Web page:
[​IMG][​IMG]

    [​IMG][​IMG]

    [​IMG][​IMG]

    In 1951 Lantz began releasing new Woody Woodpecker shorts to theatres. Nearly all of the Woody Woodpecker shorts released from 1951-52 were reportedly directed by Lantz; but it's difficult to tell from these and from the first five Woody shorts that were released in 1941-42 just how much "directing" he did. It could be that the real direction of these shorts was executed by the head-animator (as was the case with the "Popeye" shorts produced at the Fleischer Studio during the 1930's); and that Lantz's own directorial duties were limited to such tasks as approving storyboards and checking the timing of sequences.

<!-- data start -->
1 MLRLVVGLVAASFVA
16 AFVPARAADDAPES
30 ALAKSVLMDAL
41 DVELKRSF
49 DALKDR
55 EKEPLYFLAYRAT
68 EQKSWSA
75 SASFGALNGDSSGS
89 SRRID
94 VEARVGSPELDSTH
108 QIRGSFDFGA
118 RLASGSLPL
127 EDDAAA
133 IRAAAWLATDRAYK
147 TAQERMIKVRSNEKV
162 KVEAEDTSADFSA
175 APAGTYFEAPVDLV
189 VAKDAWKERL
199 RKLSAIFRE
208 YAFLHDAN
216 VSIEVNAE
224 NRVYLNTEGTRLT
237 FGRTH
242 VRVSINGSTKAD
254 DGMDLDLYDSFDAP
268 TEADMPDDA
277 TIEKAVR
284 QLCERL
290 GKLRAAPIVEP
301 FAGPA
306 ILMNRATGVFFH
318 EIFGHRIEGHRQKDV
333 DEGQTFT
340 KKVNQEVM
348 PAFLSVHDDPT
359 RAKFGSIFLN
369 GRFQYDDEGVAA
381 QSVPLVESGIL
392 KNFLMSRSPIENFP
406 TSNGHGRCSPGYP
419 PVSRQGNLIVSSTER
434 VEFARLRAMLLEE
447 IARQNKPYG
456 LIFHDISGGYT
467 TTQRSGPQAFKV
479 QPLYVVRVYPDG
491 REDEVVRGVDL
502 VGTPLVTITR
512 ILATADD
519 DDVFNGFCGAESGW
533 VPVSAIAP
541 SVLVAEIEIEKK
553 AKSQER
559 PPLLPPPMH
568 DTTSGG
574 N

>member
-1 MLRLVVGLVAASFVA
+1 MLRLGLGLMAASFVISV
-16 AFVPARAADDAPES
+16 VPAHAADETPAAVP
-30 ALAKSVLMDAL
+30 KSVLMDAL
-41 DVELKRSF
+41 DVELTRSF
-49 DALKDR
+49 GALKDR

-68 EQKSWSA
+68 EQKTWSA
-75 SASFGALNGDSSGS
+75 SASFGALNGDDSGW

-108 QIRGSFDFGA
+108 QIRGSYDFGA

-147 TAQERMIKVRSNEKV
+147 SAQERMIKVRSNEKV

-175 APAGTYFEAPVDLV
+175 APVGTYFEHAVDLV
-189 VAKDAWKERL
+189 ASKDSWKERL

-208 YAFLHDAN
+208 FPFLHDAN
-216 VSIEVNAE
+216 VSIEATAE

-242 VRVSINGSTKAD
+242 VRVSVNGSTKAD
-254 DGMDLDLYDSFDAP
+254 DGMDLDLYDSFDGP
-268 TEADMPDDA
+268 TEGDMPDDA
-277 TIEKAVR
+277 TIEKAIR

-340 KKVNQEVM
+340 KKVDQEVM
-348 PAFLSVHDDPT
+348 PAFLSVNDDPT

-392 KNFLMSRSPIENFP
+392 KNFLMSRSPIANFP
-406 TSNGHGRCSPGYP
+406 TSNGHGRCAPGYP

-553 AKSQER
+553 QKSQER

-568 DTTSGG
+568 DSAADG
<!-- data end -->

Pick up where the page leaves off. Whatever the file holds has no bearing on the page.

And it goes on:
[​IMG][​IMG]

    [​IMG][​IMG]

    [​IMG][​IMG]

    The first two shorts released in 1951, Puny Express and Sleep Happy utilized storyboards that had been left behind by Ben Hardaway and exposure sheets that had been prepared by Dick Lundy. With Hardaway gone, there was no one to do Woody's voice and so most of these cartoons have virtually no dialogue. They all seem to end the same way as well: with Woody skipping off into the sunset and emitting his trademark laugh (which apparently is none other than Mel Blanc's original recording, albeit speeded-up considerably). One Woody short from 1952 that stands out is Born to Peck. This enjoyable entry comprises, in it's own way, a more-or-less "official" story of Woody's childhood, adult years and old age; although it offers no clear explanation for the abuse that he heaps upon his long-suffering father. The animation is quite good here and the accompanying score by Lantz's new Music Director, Clarence Wheeler, is also well-done.

    [​IMG][​IMG]